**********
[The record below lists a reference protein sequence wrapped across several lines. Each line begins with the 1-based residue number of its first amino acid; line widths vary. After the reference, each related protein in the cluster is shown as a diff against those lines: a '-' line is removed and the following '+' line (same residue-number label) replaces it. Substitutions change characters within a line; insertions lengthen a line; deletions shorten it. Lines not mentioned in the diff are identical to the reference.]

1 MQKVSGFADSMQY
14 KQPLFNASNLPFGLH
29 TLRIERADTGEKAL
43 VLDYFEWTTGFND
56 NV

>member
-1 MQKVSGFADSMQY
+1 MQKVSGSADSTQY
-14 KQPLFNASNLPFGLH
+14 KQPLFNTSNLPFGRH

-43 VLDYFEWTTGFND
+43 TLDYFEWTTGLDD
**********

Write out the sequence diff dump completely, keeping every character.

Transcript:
[The record below lists a reference protein sequence wrapped across several lines. Each line begins with the 1-based residue number of its first amino acid; line widths vary. After the reference, each related protein in the cluster is shown as a diff against those lines: a '-' line is removed and the following '+' line (same residue-number label) replaces it. Substitutions change characters within a line; insertions lengthen a line; deletions shorten it. Lines not mentioned in the diff are identical to the reference.]

1 MQKVSGFADSMQY
14 KQPLFNASNLPFGLH
29 TLRIERADTGEKAL
43 VLDYFEWTTGFND
56 NV

>member
-1 MQKVSGFADSMQY
+1 MQKVSGSADSTQY
-14 KQPLFNASNLPFGLH
+14 KQPLFNTSNLPFGRH

-43 VLDYFEWTTGFND
+43 TLDYFEWTTGLDD